Thursday, December 3, 2009

Do you have that sinking feeling?

Quicksand is used a lot in movies that you see on TV. However, do you actually believe that it can pull anything down? Let's find out with this fun and easy experiment.

What you will need:

- one cup of maize cornflour
- half a cup of water
- a large plastic container
- a spoon

Please, do not try to do this in the classroom. If accidentally knocked over, there could be a hard day's work involved in just cleaning it up! The first step is very simple, just mix the cornflour and water thoroughly and your quicksand is made, but wait, here comes the fun part. Stir the mixture slowly and drip the quicksand, just so everyone knows it is a liquid.

If you stir it quickly, it will become hard which means that you can poke it, but try to poke it quickly, not hard. Maybe afterwards you should see if a small ball or something can be sucked down. Although, I can't guarantee anything. Remember to always stir instant quicksand before using it.

Did it work?

If you add just the right amount of water to the cornflour it becomes very thick, if you stir it quickly! This is because the cornflour grains are mixed up, and they can't slide over each other. Stirring slowly allows more water in between the cornflour grains, which makes it easier for them to slide over one another.

Remember, this is an outside activity, unless you want to be cleaning up all day!

Experiment written by SK.

Wednesday, December 2, 2009

Floating Eggs

We all know that a rock can’t float, but can an egg?
Is there any way to make an egg float? Well, it’s easy to make an egg float with one simple ingredient, salt.

What you will need:
- one egg
- water
- salt
- a tall drinking glass

Pour water into your glass until it is about half full, (and I do mean about half full, not any measurements). Stir in lots of salt, about six tablespoons, and then fill the glass until it is almost full with plain water. Pour the plain water in gently - slowly, so that it doesn't mix up the heavier salt water.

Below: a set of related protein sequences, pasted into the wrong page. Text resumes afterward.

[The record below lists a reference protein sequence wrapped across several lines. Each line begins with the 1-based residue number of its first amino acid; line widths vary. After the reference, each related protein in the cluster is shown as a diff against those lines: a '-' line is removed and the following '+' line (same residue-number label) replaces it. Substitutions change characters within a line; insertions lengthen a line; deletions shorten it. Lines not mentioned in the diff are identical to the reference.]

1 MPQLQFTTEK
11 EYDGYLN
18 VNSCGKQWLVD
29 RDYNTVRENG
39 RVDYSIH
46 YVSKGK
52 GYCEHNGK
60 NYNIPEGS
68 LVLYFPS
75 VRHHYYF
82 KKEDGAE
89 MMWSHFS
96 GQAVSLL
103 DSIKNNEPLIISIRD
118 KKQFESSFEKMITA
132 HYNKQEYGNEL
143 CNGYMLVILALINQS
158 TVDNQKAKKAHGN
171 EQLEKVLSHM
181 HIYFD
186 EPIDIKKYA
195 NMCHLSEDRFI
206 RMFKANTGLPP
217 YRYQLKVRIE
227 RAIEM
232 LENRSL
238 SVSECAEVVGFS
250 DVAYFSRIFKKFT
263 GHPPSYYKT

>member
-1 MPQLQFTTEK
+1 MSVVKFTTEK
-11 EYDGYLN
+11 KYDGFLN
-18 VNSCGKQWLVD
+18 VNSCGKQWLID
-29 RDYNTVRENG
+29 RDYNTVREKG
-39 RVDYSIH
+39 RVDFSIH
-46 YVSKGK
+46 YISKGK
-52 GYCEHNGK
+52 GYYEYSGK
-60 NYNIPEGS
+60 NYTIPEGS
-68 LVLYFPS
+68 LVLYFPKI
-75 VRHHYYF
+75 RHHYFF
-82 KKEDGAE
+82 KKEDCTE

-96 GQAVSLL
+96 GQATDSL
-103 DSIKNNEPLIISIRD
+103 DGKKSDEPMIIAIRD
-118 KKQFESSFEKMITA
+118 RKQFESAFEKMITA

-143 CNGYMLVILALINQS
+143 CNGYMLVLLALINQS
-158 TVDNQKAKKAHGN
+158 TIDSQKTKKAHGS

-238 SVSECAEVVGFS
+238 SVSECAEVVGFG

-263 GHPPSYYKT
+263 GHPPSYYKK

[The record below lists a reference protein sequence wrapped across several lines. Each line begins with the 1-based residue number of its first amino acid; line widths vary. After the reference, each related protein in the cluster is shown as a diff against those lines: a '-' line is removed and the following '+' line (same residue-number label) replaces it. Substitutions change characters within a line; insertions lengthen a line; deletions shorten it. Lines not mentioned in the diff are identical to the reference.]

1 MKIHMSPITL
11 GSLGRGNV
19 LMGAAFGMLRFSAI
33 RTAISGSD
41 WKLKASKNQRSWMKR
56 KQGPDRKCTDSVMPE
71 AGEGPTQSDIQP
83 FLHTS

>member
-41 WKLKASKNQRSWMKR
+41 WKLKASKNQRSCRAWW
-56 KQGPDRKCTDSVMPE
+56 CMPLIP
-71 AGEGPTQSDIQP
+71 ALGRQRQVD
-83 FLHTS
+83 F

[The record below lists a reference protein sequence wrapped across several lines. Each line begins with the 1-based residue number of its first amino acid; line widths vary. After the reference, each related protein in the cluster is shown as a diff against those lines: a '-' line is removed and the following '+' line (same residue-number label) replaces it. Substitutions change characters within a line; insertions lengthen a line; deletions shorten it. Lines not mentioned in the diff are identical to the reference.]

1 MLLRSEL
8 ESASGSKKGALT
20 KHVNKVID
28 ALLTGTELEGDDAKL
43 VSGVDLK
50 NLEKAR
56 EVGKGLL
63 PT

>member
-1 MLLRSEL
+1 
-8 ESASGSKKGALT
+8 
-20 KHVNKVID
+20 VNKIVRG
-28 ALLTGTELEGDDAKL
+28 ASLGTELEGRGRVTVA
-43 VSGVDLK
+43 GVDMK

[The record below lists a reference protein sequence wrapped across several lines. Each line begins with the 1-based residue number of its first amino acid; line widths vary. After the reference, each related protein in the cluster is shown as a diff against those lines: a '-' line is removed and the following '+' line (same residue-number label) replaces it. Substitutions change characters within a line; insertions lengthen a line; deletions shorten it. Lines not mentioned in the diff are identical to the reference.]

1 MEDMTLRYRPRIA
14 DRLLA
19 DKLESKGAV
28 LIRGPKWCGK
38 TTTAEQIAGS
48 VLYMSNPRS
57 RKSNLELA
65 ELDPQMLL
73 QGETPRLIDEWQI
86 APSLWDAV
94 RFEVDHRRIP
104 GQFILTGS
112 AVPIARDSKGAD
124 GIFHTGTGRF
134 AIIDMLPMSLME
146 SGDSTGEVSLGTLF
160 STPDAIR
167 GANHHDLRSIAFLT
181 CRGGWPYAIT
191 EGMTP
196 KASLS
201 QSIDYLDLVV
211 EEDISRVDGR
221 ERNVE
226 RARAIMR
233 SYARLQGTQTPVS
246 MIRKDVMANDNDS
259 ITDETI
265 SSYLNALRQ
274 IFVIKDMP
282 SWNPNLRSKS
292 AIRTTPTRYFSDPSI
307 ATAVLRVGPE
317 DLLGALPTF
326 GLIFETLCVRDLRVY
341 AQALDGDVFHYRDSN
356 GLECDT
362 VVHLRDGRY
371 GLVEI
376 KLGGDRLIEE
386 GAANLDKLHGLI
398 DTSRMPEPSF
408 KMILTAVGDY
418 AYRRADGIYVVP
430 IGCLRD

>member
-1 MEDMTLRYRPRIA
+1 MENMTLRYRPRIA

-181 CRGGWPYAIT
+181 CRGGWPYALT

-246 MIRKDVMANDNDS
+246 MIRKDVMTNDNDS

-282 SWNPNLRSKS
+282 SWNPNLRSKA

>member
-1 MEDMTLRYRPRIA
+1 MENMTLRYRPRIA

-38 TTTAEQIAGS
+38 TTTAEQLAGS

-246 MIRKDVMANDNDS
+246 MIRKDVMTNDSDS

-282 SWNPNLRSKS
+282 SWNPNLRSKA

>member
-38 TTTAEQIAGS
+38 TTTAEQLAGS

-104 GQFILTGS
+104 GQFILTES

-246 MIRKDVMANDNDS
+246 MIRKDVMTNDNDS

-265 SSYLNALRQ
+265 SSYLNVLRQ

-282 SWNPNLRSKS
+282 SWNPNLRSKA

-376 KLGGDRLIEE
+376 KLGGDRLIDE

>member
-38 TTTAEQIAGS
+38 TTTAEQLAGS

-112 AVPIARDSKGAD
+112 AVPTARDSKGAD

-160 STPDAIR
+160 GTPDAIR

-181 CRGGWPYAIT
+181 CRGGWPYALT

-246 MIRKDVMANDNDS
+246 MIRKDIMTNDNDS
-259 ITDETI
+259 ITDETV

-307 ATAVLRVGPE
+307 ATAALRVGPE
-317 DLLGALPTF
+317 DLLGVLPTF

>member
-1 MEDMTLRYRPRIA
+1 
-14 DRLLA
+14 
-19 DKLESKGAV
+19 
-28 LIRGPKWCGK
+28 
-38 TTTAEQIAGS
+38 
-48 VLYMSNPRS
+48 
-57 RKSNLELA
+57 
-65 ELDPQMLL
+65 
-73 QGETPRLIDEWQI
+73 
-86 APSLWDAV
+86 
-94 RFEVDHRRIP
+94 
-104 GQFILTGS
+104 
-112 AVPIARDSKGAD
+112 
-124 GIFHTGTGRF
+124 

Now, gently lower the egg into the water and watch what happens.

Well, did it float or not?

Denser liquid is easier for things to float in. So, because tap water is less dense than salt water, the egg sinks through the tap water, and floats in the salt water! Which means you have an egg in the middle of your glass. If you were careful putting the plain water in with the salt water, they would not have mixed, which means you have two different types of water in one glass.

Don’t crack the egg in this experiment, it could be messy!

Written by SK on 2 December 2009.

P.S. Can you name any rocks that actually will float? Have a look here.

Change your shape

Would you like to change your shape?
Well it's easy with our get-fat-quick chocolate recipe!
After a few helpings you will certainly be a different size!

4 tablespoons s.r. flour (cake flour)
4 tablespoons sugar
2 tablespoons cocoa
1 egg
3 tablespoons milk
3 tablespoons oil
3 tablespoons chocolate chips (optional)
A small splash of vanilla extract
1 large coffee mug

Add dry ingredients to your largest mug and mix well. Add the egg and mix thoroughly. Pour in the milk and oil and mix well. Add the chocolate chips (if using), vanilla extract then mix again.

Put your mug in the microwave and cook for 3 minutes at 1000 watts (high).
The cake will rise over the top of the mug, but don't be alarmed!

Allow to cool a little, and tip out onto a plate if desired.

Microwaves use radiowaves to heat food. Heat is made when radiowaves are absorbed by water, fats and sugars. Metal reflects microwaves, which is why we needed to use a coffee mug instead of metal for this recipe. Did you know that if you set a microwave to a higher heat than it should be set to, the outside of the cake will actually burn before the inside is cooked?

Don't eat it before it's cool. We hear that adding a scoop of icecream cools it down quickly.